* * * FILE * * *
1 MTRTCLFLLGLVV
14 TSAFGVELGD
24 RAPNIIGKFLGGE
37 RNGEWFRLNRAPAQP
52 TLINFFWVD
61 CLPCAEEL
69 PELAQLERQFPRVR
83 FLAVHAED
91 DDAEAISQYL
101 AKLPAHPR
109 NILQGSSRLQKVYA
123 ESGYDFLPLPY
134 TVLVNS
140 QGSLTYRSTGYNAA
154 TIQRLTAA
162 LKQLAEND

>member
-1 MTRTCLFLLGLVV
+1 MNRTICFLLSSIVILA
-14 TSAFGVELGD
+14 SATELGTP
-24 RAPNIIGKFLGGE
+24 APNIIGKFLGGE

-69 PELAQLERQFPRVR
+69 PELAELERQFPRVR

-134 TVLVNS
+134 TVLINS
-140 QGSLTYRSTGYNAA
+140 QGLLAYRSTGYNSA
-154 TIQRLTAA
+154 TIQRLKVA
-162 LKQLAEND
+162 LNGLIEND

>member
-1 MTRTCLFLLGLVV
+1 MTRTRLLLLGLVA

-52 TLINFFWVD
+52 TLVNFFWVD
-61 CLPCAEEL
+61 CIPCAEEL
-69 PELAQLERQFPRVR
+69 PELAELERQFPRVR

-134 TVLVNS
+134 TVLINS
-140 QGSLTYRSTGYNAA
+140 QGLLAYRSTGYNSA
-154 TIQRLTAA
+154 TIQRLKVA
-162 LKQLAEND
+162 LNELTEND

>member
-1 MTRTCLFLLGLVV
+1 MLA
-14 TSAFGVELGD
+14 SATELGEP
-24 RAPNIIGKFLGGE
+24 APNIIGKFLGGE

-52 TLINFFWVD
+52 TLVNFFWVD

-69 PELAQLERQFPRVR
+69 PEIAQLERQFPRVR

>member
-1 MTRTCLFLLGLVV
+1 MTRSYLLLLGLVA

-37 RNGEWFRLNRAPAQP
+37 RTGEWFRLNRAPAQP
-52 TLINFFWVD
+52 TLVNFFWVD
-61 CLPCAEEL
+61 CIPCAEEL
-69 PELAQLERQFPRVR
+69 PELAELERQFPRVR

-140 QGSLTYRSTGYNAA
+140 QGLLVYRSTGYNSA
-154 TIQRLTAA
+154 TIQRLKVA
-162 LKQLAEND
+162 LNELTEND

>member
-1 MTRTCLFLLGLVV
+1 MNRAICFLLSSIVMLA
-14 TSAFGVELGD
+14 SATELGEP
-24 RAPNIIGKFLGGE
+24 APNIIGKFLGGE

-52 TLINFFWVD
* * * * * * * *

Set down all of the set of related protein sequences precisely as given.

1 MTRTCLFLLGLVV
14 TSAFGVELGD
24 RAPNIIGKFLGGE
37 RNGEWFRLNRAPAQP
52 TLINFFWVD
61 CLPCAEEL
69 PELAQLERQFPRVR
83 FLAVHAED
91 DDAEAISQYL
101 AKLPAHPR
109 NILQGSSRLQKVYA
123 ESGYDFLPLPY
134 TVLVNS
140 QGSLTYRSTGYNAA
154 TIQRLTAA
162 LKQLAEND

>member
-1 MTRTCLFLLGLVV
+1 MNRTICFLLSSIVILA
-14 TSAFGVELGD
+14 SATELGTP
-24 RAPNIIGKFLGGE
+24 APNIIGKFLGGE

-69 PELAQLERQFPRVR
+69 PELAELERQFPRVR

-134 TVLVNS
+134 TVLINS
-140 QGSLTYRSTGYNAA
+140 QGLLAYRSTGYNSA
-154 TIQRLTAA
+154 TIQRLKVA
-162 LKQLAEND
+162 LNGLIEND

>member
-1 MTRTCLFLLGLVV
+1 MTRTRLLLLGLVA

-52 TLINFFWVD
+52 TLVNFFWVD
-61 CLPCAEEL
+61 CIPCAEEL
-69 PELAQLERQFPRVR
+69 PELAELERQFPRVR

-134 TVLVNS
+134 TVLINS
-140 QGSLTYRSTGYNAA
+140 QGLLAYRSTGYNSA
-154 TIQRLTAA
+154 TIQRLKVA
-162 LKQLAEND
+162 LNELTEND

>member
-1 MTRTCLFLLGLVV
+1 MLA
-14 TSAFGVELGD
+14 SATELGEP
-24 RAPNIIGKFLGGE
+24 APNIIGKFLGGE

-52 TLINFFWVD
+52 TLVNFFWVD

-69 PELAQLERQFPRVR
+69 PEIAQLERQFPRVR

>member
-1 MTRTCLFLLGLVV
+1 MTRSYLLLLGLVA

-37 RNGEWFRLNRAPAQP
+37 RTGEWFRLNRAPAQP
-52 TLINFFWVD
+52 TLVNFFWVD
-61 CLPCAEEL
+61 CIPCAEEL
-69 PELAQLERQFPRVR
+69 PELAELERQFPRVR

-140 QGSLTYRSTGYNAA
+140 QGLLVYRSTGYNSA
-154 TIQRLTAA
+154 TIQRLKVA
-162 LKQLAEND
+162 LNELTEND

>member
-1 MTRTCLFLLGLVV
+1 MNRAICFLLSSIVMLA
-14 TSAFGVELGD
+14 SATELGEP
-24 RAPNIIGKFLGGE
+24 APNIIGKFLGGE

-52 TLINFFWVD